Zoya Akhtar’s Netflix exclusive directorial The Archies got released on 7 December starring Agastya Nanda as Archie, Khushi Kapoor as Betty, Suhana Khan as Veronica, Yuvraj Menda as Jughead Jones, Vedang Raina as Reggie and Mihir Ahuja as Dilton.
Boosting musical background the movie is inspired by Archie Comics and was first premiered at the 54th International Film Festival of India on 22nd November before it got released for public. In this 1960s British-India setting story, Archie and the group negotiate friendship, romance, and Riverdale's future when developers threaten to demolish an adored park.
Plot of the film
The Archies, a musical emblematic of the coming-of-age genre, immerses its audience into the fictitious elevated enclave of Riverdale, delving into the intertwined lives of its protagonists—Archie, Betty, Veronica, Jughead, Reggie, Ethel, and Dilton. This evocative production contemplates the profound themes of camaraderie, liberation, romance, heartache, and defiance, all scrutinised through the unique lens of the discernible Anglo-Indian community.
At the heart of the film lies a narrative centering on the dynamics among seven children, a relationship that undergoes a formidable trial with the emergence of a pivotal local redevelopment initiative. Spearheaded by Veronica's father, the ambitious renovation project seeks to transform a cherished park into a hotel. In the face of this impending transformation, the group, momentarily setting aside their internal discord, unites in a collaborative effort to thwart the impending destruction of this beloved public space.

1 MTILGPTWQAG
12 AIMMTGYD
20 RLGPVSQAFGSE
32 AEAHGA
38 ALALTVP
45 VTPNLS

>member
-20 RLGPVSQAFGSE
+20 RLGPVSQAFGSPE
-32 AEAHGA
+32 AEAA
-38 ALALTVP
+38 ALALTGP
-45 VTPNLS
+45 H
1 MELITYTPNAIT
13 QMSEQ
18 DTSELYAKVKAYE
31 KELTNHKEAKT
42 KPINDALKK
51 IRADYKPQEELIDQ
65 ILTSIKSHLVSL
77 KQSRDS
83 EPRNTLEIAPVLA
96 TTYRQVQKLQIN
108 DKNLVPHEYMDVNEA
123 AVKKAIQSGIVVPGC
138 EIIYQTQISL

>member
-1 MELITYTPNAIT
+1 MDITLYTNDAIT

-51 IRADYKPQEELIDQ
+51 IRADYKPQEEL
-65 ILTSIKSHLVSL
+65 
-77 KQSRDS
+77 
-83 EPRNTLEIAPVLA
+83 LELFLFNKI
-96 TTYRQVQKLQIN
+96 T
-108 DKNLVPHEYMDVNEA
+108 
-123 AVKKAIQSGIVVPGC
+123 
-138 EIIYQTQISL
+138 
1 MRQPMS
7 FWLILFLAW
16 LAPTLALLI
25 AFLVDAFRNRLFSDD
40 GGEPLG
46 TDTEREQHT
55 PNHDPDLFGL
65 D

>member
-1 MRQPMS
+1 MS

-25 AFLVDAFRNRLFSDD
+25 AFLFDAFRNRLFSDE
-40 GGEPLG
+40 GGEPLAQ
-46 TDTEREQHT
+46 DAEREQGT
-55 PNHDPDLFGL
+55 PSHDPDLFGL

More about the movie
In spite of the confining confines of the comic book format, the narrative and screenplay crafted by Ayesha Devitre Dhillon, Reema Kagti, and Akhtar transcend the inherent limitations, providing dedicated space for the exploration of profound real-world issues. These encompass the vital domains of the delicate balance between development and environmental well-being, the obligations of social responsibility, reflections on post-independence patriotism, the essence of traditional rebellion, and the portrayal of youthful rectitude prevailing in moments of adult indecision.
Yet, within the realm of Archie's universe, no conflict looms insurmountable, and no threat assumes an overly tangible reality. Anticipations are established that the denouement will unfold in a milieu saturated with positivity. Consider, for instance, Archie's epiphany wherein he discerns the deeply personal nature of politics and the profound causes that merit impassioned advocacy. The transformation of this teenage musician, initially harbouring aspirations of relocating to London, into the linchpin of the 'Save the Green' movement is triggered by a resonant anthem entitled 'Everything Is Politics,' collaboratively composed by his 17-year-old peers.
This endeavour marks Akhtar's most extensive effort to immerse the audience in the narrative, yet paradoxically, it also represents her most cautious approach. While the film carries the distinctive Zoya Akhtar touch in its sensibilities, this artistic imprint becomes somewhat overshadowed within the already well-defined universe of Archies Comics. Furthermore, the film leaves viewers pondering the overarching purpose it seeks to convey.
The star-kids deliver adequately, though not exceptionally. Their portrayals lack a distinctive brilliance, and their characters, in turn, appear rather one-dimensional, lacking emotional depth. However, it is notable that Suhana Khan convincingly embodies the role of the affluent diva, Veronica, while Khushi Kapoor aptly portrays the amiable and kind Betty Cooper. Agastya Nanda’s screen presence was subtly appealing in the role of the carefree Archie, entangled in a romantic dilemma involving both Veronica and Betty.